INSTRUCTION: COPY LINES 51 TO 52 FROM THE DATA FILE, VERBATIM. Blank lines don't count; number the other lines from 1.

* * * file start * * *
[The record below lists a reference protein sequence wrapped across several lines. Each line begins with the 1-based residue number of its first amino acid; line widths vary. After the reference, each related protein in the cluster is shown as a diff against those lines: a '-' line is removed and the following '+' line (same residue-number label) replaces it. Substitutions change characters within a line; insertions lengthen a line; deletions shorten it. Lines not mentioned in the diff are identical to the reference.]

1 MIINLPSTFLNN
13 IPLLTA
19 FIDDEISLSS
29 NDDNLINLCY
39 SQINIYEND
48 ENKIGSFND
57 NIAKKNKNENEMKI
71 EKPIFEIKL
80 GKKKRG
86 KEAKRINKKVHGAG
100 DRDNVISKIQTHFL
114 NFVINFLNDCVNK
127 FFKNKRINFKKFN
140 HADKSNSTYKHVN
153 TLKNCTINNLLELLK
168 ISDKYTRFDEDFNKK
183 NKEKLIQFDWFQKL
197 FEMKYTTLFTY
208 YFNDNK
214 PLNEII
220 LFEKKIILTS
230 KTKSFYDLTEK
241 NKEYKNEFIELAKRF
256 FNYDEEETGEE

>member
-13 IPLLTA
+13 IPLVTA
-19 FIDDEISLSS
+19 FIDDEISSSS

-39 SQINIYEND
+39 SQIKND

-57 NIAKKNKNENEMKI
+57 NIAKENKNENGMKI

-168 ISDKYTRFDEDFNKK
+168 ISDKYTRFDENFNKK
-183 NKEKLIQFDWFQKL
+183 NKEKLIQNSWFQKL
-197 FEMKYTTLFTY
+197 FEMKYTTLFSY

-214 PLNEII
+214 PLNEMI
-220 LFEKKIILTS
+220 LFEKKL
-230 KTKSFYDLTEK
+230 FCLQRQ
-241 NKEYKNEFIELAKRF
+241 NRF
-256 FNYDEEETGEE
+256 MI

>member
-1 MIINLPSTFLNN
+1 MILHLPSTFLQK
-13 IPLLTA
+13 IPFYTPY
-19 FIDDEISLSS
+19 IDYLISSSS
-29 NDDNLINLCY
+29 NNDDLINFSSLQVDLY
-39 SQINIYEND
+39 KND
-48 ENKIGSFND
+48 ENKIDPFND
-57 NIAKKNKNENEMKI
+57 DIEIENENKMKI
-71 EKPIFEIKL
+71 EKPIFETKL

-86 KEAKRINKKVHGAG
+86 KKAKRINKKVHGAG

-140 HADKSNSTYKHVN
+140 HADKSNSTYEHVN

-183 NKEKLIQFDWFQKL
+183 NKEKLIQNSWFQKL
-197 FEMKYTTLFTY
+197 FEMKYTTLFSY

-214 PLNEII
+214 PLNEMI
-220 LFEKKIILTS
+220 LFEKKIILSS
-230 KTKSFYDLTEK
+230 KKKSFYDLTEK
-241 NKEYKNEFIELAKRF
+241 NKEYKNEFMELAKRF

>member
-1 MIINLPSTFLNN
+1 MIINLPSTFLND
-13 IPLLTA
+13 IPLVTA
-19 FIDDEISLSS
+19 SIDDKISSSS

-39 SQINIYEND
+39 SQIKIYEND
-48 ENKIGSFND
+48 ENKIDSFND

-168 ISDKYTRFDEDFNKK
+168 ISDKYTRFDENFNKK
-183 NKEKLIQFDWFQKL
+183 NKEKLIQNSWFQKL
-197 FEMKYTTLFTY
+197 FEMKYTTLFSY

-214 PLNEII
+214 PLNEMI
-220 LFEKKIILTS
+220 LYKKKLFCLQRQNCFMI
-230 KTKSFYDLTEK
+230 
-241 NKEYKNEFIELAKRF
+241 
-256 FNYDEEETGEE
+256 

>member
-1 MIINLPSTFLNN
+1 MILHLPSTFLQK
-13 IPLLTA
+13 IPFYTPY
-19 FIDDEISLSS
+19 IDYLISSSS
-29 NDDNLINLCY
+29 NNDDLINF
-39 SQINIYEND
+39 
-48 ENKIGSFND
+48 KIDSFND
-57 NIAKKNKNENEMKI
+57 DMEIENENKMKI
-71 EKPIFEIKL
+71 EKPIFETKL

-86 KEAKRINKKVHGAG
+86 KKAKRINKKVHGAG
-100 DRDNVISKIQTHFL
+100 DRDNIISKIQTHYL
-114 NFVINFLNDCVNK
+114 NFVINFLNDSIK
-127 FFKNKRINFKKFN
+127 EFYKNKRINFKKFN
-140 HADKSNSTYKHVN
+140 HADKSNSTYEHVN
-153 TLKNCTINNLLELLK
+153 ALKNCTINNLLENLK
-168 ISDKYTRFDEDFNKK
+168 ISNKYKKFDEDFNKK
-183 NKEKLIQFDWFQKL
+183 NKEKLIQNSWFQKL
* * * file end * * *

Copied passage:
>member
-1 MIINLPSTFLNN